Track five is called "Courtesy" and it is a mid tempo joint with a nice 808 drum break and an organ sample.  These create a sparse stripped down joint for Royce to spit over.  He truly lets his complex rhymes flow on this joint with numerous metaphors that take some rewinding before you get his meaning.  This is the sort of rhyming you will never heard on a commercial joint quite simply because the record labels do not know how to market it, they think the majority of consumers won't understand the intricacies of it.
Track six is an interesting joint called "Wishin'" and it features Common.  The beat is slightly slower but features a fantastic guitar solo sample or at least it does for the introduction.  Once the intro is out of the way the track speeds up and alters the way it uses for the guitar solo sample from the intro.  It repeats this for the second verse which is from Common; slow intro then full speed ahead for the the rest of the verse.,  Its an interesting approach that shows Premier is still up for experimenting with his music and more importantly it works.   I enjoyed this track a lot although it could have benefitted from more than one verse from Common especially was his rhymes were only on the slower part of the beat.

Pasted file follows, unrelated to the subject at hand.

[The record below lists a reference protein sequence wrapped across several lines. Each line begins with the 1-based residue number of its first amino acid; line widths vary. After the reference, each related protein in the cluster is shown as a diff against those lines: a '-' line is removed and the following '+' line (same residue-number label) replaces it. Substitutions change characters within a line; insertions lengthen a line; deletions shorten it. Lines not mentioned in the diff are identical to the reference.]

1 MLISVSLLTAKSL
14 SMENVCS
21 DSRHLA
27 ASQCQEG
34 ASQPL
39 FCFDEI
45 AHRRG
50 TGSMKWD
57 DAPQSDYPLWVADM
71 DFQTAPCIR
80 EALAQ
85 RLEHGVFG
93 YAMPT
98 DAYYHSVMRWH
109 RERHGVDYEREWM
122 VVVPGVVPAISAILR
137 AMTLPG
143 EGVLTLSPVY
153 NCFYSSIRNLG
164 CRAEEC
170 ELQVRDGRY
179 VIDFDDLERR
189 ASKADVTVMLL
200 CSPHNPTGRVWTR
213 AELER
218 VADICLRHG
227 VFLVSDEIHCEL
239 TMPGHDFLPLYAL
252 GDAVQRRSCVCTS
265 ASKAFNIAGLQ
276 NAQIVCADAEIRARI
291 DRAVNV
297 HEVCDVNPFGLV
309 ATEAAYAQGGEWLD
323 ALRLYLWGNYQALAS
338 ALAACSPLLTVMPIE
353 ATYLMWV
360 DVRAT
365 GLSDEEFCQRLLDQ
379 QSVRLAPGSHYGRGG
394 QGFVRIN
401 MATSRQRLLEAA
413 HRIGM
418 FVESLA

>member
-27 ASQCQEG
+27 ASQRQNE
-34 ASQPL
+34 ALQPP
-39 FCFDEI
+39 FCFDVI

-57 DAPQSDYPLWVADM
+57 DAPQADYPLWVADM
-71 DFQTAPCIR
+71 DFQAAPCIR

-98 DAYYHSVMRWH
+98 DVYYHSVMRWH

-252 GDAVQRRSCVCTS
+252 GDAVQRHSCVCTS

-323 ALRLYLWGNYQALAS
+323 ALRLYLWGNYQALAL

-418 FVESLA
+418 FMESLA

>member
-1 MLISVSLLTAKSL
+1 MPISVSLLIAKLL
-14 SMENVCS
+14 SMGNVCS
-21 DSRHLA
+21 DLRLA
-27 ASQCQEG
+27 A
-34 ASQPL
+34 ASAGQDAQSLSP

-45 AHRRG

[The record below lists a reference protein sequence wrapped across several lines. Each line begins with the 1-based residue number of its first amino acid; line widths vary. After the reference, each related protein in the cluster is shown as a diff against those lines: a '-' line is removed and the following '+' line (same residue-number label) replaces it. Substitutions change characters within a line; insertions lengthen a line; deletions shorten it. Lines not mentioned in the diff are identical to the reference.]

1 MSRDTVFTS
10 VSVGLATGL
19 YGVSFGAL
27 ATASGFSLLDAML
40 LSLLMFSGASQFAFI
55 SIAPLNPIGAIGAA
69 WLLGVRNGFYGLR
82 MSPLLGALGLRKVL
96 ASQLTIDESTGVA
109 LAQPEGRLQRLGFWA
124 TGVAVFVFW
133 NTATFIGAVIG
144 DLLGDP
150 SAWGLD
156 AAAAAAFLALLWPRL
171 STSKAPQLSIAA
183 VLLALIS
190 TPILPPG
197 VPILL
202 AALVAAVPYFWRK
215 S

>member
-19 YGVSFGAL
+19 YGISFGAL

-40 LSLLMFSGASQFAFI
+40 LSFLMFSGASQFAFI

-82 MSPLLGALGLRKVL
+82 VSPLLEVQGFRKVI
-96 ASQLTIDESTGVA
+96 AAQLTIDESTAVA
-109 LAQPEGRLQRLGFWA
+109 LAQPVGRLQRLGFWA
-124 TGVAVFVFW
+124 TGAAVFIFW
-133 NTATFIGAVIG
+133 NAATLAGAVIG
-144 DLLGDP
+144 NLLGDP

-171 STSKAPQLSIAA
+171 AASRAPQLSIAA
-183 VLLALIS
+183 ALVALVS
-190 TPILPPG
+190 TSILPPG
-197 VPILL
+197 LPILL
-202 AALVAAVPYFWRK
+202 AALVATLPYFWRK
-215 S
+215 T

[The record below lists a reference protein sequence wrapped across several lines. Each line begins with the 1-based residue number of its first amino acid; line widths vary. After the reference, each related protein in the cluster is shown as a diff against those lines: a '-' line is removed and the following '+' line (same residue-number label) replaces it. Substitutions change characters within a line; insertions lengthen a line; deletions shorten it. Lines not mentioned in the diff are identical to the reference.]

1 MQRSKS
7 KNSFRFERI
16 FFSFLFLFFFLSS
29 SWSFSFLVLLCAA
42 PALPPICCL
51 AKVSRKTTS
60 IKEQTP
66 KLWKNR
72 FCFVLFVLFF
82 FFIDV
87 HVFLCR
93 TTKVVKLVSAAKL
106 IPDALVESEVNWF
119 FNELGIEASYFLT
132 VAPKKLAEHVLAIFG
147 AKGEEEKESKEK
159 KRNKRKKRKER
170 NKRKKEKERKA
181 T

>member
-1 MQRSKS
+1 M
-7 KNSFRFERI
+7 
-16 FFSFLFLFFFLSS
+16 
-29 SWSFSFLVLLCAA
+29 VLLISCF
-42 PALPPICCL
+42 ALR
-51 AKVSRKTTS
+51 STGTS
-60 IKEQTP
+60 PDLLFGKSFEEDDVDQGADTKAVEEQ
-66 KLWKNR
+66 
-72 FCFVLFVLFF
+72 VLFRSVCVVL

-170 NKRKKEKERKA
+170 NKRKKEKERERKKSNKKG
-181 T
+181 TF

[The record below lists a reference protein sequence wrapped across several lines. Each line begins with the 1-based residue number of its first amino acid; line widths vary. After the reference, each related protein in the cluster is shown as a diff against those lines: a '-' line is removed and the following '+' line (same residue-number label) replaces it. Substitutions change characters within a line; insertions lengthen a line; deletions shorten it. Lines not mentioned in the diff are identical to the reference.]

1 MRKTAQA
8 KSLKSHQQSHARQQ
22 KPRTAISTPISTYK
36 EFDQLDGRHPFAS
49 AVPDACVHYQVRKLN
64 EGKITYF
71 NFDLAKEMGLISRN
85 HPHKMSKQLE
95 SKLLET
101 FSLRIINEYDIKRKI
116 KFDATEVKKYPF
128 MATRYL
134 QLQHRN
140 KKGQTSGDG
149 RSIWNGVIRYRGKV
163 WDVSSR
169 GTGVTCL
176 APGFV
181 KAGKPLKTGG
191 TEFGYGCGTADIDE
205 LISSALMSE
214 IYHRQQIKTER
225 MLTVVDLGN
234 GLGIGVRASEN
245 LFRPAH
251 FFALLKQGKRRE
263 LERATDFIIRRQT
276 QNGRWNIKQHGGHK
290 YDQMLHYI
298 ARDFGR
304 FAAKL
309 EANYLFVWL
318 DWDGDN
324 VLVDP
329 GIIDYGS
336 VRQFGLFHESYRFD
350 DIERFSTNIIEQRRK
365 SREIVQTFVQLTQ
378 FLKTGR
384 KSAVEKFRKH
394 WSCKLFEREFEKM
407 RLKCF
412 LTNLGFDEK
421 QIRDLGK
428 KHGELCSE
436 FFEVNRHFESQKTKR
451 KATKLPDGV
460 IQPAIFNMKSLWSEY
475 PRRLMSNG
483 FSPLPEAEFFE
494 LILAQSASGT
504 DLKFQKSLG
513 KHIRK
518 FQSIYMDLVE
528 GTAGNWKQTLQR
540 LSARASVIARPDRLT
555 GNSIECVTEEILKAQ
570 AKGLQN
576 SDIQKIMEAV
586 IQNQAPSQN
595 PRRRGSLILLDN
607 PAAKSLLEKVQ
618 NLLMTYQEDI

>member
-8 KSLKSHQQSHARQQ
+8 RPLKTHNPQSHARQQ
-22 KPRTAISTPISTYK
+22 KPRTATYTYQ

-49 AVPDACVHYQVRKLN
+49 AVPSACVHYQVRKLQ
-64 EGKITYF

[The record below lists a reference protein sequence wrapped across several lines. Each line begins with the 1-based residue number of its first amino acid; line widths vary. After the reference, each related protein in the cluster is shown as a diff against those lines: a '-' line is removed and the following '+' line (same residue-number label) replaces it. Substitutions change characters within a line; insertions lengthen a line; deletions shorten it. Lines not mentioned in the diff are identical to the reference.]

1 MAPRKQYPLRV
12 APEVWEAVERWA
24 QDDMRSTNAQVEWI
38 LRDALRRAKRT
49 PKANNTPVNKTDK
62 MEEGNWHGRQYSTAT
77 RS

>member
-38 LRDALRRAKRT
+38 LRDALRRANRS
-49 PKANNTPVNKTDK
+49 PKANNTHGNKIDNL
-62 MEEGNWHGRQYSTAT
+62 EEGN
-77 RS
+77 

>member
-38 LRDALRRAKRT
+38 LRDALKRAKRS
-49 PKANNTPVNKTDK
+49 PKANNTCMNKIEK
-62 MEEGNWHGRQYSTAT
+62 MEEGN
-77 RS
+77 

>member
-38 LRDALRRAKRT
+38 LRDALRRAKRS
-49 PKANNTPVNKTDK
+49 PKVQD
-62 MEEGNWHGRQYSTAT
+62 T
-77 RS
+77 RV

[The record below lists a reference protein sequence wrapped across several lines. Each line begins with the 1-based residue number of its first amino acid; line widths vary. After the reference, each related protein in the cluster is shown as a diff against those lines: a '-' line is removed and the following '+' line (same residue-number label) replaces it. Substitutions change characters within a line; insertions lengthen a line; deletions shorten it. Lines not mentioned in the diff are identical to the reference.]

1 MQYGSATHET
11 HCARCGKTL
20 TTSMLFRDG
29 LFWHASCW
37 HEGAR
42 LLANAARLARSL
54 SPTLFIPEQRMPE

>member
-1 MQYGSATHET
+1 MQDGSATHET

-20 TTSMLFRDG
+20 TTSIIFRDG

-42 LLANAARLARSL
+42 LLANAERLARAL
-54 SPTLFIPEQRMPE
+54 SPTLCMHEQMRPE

Track seven is called "To me, To you" and features Jay Electronica.  Premier supplies a slower than usual beat featuring a dope guitar loop and some xylophones (I think).   Royce drops the first two verses and sound hungry.  Jay Electronica drops the third verse and he sounds good although a reference to Pharaohe at the start of the verse seems a little puzzling.  Its a decent enough track although nothing really groundbreaking.
"Underground Kings" is the albums eighth track and features Schoolboy Q and Killer Mike.  Premier drops a nice tight upbeat track with lovely snares, guitar sample and really nice scratches.  This doesn't sound like a regular Premier beat (not that I have a problem with Premier beats) its something different in a very good way.  Royce drops the first verse with Schoolboy Q doing the second and both of them represent nicely.  However as has been the case for a couple of years now Killer Mike owns the track like so many others he guested on.  Mike sounds hungry over this up tempo military sounding beat, spitting real fire.  Great track, one of my favourite on the album.
The last track on this album is called "Microphone Preem" and features Slaughterhouse which in this case is King Crooked, Royce, Joell Ortizz and Joe Budden.  The beat is raw and faster than most of the album with loud crisp drums and a nice organ loop.  All four emcees are spitting fire but off their performance Royce is still the strongest lyricist in the group.